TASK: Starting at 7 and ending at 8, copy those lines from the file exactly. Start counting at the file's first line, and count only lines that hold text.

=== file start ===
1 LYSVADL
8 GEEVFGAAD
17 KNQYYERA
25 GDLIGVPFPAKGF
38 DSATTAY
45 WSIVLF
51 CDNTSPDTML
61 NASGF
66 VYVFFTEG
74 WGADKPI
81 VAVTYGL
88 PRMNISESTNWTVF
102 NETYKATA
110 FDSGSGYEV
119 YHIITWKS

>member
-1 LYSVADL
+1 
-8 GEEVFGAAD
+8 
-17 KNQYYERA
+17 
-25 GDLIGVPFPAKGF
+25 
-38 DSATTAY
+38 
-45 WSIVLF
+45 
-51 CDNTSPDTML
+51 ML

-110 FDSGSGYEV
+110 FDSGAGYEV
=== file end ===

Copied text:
51 CDNTSPDTML
61 NASGF